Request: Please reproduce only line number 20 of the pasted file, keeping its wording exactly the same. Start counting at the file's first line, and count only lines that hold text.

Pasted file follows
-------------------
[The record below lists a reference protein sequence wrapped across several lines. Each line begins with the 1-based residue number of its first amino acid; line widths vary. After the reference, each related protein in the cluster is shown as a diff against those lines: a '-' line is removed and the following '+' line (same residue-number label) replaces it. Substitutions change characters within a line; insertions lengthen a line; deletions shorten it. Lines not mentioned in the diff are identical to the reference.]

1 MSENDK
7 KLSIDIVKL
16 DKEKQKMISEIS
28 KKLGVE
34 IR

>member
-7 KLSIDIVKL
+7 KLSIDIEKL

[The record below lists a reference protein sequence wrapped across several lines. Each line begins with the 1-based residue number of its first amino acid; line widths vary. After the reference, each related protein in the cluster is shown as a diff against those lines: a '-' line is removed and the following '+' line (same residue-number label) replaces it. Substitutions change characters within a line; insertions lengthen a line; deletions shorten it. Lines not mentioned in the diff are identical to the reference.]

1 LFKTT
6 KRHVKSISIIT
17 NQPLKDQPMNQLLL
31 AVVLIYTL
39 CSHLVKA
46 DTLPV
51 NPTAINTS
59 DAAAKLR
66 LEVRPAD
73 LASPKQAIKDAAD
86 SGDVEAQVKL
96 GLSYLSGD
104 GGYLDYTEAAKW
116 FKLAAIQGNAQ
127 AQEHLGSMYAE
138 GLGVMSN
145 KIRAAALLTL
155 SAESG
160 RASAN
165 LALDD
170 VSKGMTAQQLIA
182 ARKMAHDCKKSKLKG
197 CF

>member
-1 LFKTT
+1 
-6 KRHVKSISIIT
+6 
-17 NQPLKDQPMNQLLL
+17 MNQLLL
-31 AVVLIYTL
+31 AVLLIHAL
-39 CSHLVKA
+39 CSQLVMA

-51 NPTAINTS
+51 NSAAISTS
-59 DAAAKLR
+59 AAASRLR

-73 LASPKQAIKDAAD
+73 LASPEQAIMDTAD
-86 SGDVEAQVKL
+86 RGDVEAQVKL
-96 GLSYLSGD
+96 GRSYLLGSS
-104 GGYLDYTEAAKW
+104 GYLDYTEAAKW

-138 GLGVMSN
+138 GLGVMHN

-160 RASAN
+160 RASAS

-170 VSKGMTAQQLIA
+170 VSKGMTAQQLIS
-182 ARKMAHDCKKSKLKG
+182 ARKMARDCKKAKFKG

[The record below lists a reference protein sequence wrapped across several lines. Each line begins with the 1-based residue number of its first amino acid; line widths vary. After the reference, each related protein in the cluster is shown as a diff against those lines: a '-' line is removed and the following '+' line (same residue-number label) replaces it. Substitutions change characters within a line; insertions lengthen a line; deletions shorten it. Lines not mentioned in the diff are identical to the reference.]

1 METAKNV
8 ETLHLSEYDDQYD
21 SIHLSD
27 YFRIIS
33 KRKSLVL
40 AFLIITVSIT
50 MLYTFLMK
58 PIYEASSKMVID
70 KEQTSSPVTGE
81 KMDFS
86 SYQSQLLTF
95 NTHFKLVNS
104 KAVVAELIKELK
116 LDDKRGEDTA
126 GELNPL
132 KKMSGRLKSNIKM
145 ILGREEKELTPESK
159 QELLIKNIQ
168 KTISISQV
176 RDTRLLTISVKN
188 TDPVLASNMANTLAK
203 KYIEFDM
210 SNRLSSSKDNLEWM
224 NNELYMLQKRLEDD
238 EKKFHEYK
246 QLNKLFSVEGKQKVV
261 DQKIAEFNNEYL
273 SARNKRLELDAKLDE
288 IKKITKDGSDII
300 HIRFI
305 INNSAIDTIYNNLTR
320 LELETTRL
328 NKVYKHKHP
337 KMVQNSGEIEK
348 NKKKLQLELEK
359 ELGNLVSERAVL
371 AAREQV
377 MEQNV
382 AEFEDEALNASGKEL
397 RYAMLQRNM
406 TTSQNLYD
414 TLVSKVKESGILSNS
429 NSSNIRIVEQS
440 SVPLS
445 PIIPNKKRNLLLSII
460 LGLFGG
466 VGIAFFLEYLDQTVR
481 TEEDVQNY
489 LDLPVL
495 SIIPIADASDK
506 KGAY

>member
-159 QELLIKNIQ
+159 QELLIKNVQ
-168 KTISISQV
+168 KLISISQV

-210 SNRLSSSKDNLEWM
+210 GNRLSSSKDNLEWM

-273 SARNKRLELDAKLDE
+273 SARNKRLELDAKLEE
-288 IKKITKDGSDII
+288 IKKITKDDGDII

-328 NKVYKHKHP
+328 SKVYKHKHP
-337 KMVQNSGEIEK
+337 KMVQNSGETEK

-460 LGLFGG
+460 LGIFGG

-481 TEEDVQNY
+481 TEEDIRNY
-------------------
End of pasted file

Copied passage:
73 LASPKQAIKDAAD